Part of the "Become Informed" Series, by WHP
Homeopaths are taught that remedies should not have long exposure to sunlight because of the possibility that they will be ruined. They are told to store remedies out of direct sunlight. Amber bottles are often used to reduce exposure to light.
About 10 years ago, bottle companies stopped making square amber bottles and Mr. Furr (previous owner for 40 yrs.) switched to square clear bottles. His experience was that clear, or amber didn't make much, if any, difference -- I haven't conducted laboratory studies, but I know that remedies still work that are in my first kit (Luyties 20 yrs. ago), and my second kit (Borneman's - 18 yrs. ago), and they are in clear bottles. I also don't recall any experiential reports that remedies in clear bottles don't work.
Having said this, I realize none-the-less that the word is out, and some people are uncomfortable with clear bottles. To accommodate those with this concern, we are converting to amber bottles for our single remedies.
The vast majority of people using combination remedies have not been taught clear Vs amber, and many say they like clear bottles. Since the company's experience is that amber/clear makes little, or no, difference combinations have remained in the clear bottles.
For the combinations we have also begun switching to a real hard, clear plastic. It is the same plastic bottled water comes in, it doesn't breakdown like the old plastics did. This is an economy move -- The bottles cost less to purchase and less to ship. Other homeopathic companies have used plastic for years without negative effect.
Plastic or glass, amber or clear, keeping remedies away from long term exposure to direct sun seems logical since so little is known about what makes homeopathic medicines work.
Remedies should not be stored where it is damp, i.e., the refrigerator being the worst place. Moisture will melt the pills into a glob so you can't get them out of the bottle. Where water has gotten into the bottle, it is certainly possible that whatever was "living" in the water is now living on the remedy - not good.
There is only one other situation where I recommend tossing the remedy out, and that is when it has been exposed to high heat. We clean our equipment at 190 degrees. I would certainly toss out any remedy that has been exposed to heat in that range. I would say 150 degrees or higher would be terminal.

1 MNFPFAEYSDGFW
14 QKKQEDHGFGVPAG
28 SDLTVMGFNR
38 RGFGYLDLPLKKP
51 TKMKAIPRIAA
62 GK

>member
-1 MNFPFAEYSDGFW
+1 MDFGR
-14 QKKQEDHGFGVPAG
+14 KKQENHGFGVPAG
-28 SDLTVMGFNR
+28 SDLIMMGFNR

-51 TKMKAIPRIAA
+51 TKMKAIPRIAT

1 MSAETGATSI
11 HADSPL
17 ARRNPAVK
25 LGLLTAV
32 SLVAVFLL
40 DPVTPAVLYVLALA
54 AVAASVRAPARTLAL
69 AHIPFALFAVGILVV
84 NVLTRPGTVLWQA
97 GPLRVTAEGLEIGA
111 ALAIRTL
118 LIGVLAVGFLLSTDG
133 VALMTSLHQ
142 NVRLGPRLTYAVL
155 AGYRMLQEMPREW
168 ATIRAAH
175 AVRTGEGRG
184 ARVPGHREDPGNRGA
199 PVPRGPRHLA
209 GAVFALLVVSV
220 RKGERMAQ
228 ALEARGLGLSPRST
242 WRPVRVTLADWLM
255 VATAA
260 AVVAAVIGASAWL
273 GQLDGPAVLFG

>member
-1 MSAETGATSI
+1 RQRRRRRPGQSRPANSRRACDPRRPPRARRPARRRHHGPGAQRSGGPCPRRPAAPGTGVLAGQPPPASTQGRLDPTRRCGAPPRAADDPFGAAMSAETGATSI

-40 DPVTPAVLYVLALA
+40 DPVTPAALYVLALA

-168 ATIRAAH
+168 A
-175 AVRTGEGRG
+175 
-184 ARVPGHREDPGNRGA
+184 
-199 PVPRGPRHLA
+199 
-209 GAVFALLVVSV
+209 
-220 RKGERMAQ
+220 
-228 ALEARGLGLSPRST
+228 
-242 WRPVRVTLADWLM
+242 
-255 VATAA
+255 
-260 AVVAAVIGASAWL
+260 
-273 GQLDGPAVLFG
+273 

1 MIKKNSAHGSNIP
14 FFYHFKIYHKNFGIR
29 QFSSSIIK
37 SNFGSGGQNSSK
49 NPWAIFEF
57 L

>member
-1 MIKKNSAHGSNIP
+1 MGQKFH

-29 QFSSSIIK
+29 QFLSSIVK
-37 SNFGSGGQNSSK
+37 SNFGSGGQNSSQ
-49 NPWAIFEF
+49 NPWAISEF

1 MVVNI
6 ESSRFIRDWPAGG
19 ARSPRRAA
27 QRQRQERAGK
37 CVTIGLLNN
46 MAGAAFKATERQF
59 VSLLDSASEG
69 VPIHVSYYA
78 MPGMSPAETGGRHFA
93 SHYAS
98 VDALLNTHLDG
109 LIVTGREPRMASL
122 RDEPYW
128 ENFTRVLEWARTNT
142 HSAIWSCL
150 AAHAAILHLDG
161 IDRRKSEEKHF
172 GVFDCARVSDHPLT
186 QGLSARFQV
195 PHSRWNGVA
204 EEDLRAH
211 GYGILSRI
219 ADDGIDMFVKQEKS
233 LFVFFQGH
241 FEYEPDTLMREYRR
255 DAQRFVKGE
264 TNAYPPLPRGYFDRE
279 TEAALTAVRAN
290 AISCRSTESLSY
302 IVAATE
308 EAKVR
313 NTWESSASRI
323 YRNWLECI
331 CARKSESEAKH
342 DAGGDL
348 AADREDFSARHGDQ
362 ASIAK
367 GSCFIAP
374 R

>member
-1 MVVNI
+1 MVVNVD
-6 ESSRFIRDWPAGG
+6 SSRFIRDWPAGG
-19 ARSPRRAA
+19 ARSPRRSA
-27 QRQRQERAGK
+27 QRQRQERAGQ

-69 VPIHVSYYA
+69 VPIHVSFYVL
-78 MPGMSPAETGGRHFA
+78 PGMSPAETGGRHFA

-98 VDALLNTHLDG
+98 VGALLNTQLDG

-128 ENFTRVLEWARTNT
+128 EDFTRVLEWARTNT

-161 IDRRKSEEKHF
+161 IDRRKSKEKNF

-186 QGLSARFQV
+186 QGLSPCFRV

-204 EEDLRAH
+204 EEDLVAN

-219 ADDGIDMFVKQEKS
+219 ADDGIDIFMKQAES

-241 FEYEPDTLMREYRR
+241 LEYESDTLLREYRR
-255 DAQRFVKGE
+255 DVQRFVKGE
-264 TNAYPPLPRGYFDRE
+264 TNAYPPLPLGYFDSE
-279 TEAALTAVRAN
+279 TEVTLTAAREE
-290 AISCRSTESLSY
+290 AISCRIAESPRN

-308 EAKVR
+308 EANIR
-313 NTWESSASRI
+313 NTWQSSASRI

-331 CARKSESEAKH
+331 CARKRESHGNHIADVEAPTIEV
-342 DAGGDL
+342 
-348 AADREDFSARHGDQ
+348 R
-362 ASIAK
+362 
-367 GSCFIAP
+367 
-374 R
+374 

I would like to hear from readers who have used remedies exposed to heat. I have had my personal kit in temperatures well over 100 degrees (closed in car on a hot day), and they weren't affected.
There are other rumors about proper care of remedies - don't send them through airport security devices, don't put them near a microwave, refrigerator, electric blanket, cell phone, and other places where ambient energies are flying around. Again, since we don't know much about the energy of homeopathic medicines, take precautions, but I don't see throwing the remedies out simply because they were exposed to any of these energies. After all, there are energies coming out of everywhere, and it's simply impractical to keep tossing out remedies when there is little or no proof that they are affected by such energy.
I take all the precautions, but "exposures" happen, and I don't throw the remedies out, and they still work. If your remedies are exposed to these energies for a long period, make note of it and if they do not work, order a replacement - If the replacement works - Then toss out the old remedy(s).
Touching the remedies -- The habit to get into is pouring the remedies into the cap, and from there into the mouth. With this habit, you won't pour your remedy into a dirty hand and then throw all of it into your mouth. If you must touch a remedy in order to put it into a child's or pet's mouth, clean your hands. It is not about killing the remedy, it's about good sanitary habits. Also, if you do pour too many remedies into the cap, you can pour some back, but if you pour them into your hand, take what you need (if your hand is clean), but don't put the rest back in the bottle -- It's not worth it. Contaminating all the remedies to save a penny's worth of pills is poor economy.